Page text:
Parrish — who discovered a mutated version of the virus, CPV-2a, while a graduate student at Cornell during the early 1980s — is trying to resolve questions around the outbreaks. Colleagues who've encountered unusual cases can send samples to his lab at the Baker Institute, but are encouraged to contact him first. "A few microliters of feces or tissue is all we need to do full genome sequencing," he said.

In brief

Unusual cases in Colorado

Dr. Lindsey Dunn intends to respond to Parrish's request. She encounters parvo regularly as an emergency practitioner in Evans, Colorado. When three extremely sick dogs from two households, one local and the others from Utah, presented during the same week in late August, she surmised that a nasty outbreak of the virus might be circulating.

Initially, her suspicions were allayed. All three patients — a 5-year-old female miniature schnauzer and two female Irish setters who are housemates, ages 4 and 6 — were fully vaccinated against parvo, which typically strikes puppies between 6 and 20 weeks.

"They were all properly vaccinated, and the owner of the Irish setters even checks titers," she said, referring to laboratory tests that measure the presence of antibodies in the blood, which can indicate immunity. "We did not test the miniature schnauzer for parvo since she was the first case like these and she was fully vaccinated. So we thought it was just AHDS [acute hemorrhagic diarrhea syndrome] and didn't have reason to believe it was infectious."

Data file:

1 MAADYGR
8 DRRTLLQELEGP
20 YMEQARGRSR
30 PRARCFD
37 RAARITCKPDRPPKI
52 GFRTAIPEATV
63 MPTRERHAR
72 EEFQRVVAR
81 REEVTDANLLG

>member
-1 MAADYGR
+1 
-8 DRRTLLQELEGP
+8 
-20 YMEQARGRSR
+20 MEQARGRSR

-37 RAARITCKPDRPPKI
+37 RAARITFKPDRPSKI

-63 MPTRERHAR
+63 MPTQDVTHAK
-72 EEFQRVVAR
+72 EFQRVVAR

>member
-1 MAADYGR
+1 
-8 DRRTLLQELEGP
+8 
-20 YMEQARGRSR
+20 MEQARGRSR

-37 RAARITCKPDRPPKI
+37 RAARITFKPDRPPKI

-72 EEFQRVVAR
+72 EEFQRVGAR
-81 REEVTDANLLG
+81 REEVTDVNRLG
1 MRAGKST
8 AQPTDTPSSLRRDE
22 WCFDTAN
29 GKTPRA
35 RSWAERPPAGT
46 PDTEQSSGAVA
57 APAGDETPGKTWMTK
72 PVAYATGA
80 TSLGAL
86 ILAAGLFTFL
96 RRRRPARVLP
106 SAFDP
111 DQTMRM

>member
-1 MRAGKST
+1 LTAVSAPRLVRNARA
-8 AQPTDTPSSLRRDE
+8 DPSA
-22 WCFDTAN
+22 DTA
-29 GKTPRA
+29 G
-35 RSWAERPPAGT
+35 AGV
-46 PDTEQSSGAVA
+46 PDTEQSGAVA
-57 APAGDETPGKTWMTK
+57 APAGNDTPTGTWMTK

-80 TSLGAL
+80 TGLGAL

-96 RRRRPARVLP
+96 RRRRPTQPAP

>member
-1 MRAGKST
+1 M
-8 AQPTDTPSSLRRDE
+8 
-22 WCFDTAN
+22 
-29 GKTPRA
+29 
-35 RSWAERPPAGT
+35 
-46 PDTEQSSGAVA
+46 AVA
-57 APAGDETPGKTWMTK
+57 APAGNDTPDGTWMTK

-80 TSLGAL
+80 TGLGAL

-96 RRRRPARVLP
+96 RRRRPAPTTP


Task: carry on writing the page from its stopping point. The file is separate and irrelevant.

However, medical interventions — the same indicated for AHDS as would be for parvo — did not work. "After 24 hours on intravenous fluids and all of the supportive care — ​GI protectants, an antibiotic, nausea meds — her PCV [packed cell volume, a measurement of red blood cells] remained as high as when she first presented, 70%," Dunn said. 

High packed cell volume can stem from severe dehydration, often from ongoing fluid losses due to bouts of diarrhea or vomiting. 

The schnauzer, Dunn said, did not respond to treatment and was euthanized. "She was just declining and continued to have hemorrhagic diarrhea, inappetence, was really lethargic and dull. ​She became hypoglycemic and the owner just didn't have the finances to keep going," Dunn said.